The tour guide gets the car while we wait inside. I’m the first one out so I can better read the sign about the waterless carwash, but it doesn’t specify what is used instead. I would like to think they use children’s tears or melted gumdrops. We are driven out to Yas Island (bigger than it looks on the map) and by Marina Circuit – Grand Prix venue; Ferrari World – home of the world’s fastest roller coaster; Du Arena – 50,000 spectator concert venue; and Waterworld – where you can find the world’s first rattling waterslide.
We pass Yas Mall, IKEA, and the future sites of the Louvre and Guggenheim museums on our way to the Manarat Al Saadiyat Museum where the galleries are closed, but the architecture, Chairs exhibit, and gift shop remain open. There’s a ‘fat’ Porsche in front of Gallery 2 and I went under the door to have a look around before the curator came in to escort us out. Then I notice the sign for the British Museum “World in 100 Objects” exhibit – including the objects from the book that I read twice – and I’m bummed to have missed it by 25 days.
The two guys with us grab something from the café. It’s 12:40 pm and they are stuck to their military schedule. Donaldson finishes his sandwich as he gets in the van, but I get to listen to Monsegur finish his tuna. Maybe I should’ve volunteered Caleb for the middle seat or we could’ve sat further back on the way to Heritage Village. The tour guide stays in the van and gives us 30 minutes to see the leather, carpenter, glass, metal, pottery, etc. shops (pre-oil UAE) and the museum, but this one is closed too. We got a picture of the Abu Dhabi skyline from the beach and made it back to the car in 20 minutes.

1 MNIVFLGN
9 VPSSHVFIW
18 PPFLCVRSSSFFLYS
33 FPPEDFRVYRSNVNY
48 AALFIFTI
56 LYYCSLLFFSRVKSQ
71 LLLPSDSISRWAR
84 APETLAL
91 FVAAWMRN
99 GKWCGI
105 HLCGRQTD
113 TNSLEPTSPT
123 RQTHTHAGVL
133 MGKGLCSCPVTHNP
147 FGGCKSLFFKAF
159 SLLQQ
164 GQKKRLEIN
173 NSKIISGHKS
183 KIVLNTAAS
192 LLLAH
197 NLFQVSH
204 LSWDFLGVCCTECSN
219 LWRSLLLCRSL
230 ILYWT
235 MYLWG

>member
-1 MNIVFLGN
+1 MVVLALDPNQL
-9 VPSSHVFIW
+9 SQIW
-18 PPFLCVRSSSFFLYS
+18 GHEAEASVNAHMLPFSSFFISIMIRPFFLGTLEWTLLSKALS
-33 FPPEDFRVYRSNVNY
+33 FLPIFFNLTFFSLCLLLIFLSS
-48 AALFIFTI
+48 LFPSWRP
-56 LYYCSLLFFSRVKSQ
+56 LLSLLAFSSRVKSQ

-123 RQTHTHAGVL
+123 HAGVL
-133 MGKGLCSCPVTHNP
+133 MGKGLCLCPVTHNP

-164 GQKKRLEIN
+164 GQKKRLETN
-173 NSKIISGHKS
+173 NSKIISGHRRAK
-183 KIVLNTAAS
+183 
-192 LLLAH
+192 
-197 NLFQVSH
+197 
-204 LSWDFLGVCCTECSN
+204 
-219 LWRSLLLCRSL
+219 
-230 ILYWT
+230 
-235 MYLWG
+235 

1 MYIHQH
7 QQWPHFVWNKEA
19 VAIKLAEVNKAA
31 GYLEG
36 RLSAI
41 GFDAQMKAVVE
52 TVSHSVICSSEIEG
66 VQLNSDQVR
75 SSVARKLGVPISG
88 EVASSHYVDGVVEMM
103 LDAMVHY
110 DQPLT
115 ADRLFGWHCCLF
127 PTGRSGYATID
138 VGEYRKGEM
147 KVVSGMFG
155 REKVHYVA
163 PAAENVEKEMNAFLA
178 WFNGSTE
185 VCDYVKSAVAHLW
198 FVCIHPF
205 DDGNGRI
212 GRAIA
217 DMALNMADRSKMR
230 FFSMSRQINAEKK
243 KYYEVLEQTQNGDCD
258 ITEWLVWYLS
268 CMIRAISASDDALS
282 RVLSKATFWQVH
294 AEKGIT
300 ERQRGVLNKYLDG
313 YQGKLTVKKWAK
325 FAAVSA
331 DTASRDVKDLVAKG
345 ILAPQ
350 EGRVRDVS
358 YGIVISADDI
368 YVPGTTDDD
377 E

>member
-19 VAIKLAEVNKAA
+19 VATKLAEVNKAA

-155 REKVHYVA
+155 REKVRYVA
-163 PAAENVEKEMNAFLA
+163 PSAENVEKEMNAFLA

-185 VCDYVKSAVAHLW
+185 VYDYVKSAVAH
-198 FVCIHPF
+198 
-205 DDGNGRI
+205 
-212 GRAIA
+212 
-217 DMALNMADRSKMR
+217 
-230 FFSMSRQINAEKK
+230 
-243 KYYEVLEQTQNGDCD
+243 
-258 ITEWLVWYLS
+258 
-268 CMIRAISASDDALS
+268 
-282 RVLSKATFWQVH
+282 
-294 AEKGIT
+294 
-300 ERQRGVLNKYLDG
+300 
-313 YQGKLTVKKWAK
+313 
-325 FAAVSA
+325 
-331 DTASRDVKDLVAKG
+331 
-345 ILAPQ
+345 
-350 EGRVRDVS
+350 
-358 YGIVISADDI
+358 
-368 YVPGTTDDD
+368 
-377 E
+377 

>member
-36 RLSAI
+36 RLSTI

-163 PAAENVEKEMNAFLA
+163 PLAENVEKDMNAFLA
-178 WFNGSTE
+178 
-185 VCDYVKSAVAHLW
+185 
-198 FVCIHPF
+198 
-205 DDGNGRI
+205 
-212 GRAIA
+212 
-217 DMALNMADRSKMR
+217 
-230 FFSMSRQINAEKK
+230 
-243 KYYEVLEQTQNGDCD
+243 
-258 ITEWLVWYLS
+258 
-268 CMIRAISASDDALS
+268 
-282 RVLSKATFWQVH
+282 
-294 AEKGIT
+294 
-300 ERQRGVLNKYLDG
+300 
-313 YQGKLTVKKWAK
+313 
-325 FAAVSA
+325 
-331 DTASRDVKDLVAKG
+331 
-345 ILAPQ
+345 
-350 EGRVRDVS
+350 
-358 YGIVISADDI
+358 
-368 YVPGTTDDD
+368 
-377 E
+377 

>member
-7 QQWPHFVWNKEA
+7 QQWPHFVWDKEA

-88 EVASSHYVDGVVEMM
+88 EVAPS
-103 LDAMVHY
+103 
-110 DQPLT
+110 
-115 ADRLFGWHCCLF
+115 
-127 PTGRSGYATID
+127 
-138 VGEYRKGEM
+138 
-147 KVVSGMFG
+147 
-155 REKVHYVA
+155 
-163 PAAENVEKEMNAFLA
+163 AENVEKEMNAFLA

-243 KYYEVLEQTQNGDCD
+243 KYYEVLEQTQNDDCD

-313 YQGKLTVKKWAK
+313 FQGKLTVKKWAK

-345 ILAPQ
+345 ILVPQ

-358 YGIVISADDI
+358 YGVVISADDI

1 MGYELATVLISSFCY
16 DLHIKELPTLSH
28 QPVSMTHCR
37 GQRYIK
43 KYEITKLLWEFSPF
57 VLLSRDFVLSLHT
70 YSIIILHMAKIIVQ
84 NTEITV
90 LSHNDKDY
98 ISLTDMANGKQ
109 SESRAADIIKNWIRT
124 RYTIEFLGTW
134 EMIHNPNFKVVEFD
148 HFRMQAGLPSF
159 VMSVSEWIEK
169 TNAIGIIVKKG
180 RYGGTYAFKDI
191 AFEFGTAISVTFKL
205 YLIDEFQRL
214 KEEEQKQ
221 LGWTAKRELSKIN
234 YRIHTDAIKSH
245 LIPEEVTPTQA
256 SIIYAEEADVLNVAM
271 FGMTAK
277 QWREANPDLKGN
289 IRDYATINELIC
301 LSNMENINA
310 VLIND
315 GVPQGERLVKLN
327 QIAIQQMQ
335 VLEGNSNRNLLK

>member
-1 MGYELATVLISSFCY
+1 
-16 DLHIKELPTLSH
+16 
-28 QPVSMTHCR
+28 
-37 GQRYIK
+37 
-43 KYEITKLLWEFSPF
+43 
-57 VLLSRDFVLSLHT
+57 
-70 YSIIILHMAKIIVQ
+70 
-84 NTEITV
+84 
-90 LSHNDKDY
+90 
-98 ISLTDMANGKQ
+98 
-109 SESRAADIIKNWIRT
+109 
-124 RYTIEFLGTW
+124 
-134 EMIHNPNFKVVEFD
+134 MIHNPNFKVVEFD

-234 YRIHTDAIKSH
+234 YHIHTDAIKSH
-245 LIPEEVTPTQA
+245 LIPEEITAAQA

Then we are dropped off in front of Marina Mall with an hour and a half to eat, shop, and meet back at the van. Caleb and I headed straight to the Sky Tower to see the view. You’re allowed up (as long as you buy a drink). There’s plenty of glass, water, and marble to keep those specialties in business; and then there’s the skating rink that might seem normal in New York City, a water park in Florida, or a hotel in San Diego, but here it makes sense to have an extra cold activity to combat the extreme heat. Though if you move your muscles create energy, so you’re better off just laying there.
I thought we would stop at one point, but the elevator kept going until we hit the V floor where Columbiano Cafe is located. Suppo was the first person I saw there with another guy having lunch. I ordered the Fabiano drink (mango and ice cream with passionfruit seeds) and shared a Greek Salad with Caleb. We ate all the veggies off with our fingers and then I had some of the lettuce. The feta was delicious. We decided to go upstairs to the R floor where the formal dining (and the awesome rotating floor) is, but were kindly blocked from walking around and interrupting other people’s meals.
Downstairs we passed by the More Cafe and Caleb had seen cheesecake. I saw them giving out bags and balloons and we sat down to complimentary water and shared a chocolate croissant. The restaurant opened yesterday and they are still celebrating. Their menu comes on sheets of paper nut and bolted to a large piece of hardened cardboard. I had thought we would get the bags without the balloons and since Caleb didn’t feel like giving them to a child he loudly popped them upstairs and threw away the pieces. Inside the bag is two sacks of cookies.
We get lost for a moment, being one hall over from where we entered. Outside, we see the van and get in as the other two approach. We park near the entrance to the Miraj Islāmic Centre where things are handmade from the Muslim world – Egypt, India, Russia. We are shown into a room where a lady shows us a $1,000 rug and then twists it to show that we can be rough with it (for packing and traveling purposes) when we hear one of the gems fall to the floor. We all can’t help but laugh and leave the room. We walk around the other two floors looking at art for sale and then go outside to take a picture of the view.